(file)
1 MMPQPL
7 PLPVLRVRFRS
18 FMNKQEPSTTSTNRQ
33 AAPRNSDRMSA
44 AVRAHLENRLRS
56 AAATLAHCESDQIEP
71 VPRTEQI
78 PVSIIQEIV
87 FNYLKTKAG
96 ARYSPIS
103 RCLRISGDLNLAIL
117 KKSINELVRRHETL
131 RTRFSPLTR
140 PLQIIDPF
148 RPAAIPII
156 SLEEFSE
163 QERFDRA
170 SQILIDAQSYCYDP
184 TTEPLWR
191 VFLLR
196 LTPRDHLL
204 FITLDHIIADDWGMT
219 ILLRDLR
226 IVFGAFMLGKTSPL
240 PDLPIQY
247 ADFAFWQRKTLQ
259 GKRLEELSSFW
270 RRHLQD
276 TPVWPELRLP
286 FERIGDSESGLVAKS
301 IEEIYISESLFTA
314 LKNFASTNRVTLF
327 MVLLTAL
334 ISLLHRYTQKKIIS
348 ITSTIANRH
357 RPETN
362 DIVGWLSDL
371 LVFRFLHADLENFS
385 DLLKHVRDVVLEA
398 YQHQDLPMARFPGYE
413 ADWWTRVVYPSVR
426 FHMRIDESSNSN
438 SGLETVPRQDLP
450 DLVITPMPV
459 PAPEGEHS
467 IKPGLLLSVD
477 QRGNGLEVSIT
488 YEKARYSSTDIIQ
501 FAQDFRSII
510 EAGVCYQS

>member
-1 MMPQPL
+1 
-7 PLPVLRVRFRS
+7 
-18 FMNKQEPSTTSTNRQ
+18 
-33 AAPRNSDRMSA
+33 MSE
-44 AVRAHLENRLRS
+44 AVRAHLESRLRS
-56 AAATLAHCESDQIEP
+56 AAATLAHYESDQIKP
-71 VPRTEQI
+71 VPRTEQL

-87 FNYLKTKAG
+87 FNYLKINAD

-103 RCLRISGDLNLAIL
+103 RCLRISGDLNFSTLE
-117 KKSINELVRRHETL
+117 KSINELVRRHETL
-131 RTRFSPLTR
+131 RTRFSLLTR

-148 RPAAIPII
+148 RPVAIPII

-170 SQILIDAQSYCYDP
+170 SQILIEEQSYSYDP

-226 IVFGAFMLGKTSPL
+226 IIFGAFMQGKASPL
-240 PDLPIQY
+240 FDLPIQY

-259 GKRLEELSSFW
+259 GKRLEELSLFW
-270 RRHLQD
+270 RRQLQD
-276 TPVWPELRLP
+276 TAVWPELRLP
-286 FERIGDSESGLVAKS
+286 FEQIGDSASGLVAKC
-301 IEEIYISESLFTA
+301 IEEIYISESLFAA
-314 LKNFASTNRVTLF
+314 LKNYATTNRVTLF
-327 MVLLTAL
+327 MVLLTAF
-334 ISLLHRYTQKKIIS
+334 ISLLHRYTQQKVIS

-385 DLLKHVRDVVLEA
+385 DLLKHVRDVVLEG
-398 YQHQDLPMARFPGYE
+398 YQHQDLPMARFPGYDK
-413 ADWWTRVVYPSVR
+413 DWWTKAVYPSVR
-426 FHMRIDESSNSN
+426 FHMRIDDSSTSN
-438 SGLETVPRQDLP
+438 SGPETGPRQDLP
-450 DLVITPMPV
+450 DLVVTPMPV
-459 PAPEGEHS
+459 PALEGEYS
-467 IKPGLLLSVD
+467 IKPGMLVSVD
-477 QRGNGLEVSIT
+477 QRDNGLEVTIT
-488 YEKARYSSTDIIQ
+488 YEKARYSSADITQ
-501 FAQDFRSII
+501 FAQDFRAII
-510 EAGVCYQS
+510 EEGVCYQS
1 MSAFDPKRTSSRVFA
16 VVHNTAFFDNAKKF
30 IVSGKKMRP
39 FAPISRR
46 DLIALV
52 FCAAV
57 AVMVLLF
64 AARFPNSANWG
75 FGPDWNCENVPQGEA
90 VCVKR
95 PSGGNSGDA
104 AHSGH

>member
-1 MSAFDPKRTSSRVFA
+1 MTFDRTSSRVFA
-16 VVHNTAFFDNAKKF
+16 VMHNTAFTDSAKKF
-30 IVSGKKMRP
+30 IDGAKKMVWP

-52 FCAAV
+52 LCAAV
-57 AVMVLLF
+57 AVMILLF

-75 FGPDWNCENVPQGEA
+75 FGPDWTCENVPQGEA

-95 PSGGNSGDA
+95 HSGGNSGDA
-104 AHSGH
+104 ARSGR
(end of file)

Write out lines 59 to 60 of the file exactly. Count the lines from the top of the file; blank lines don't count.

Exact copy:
+33 MSE
-44 AVRAHLENRLRS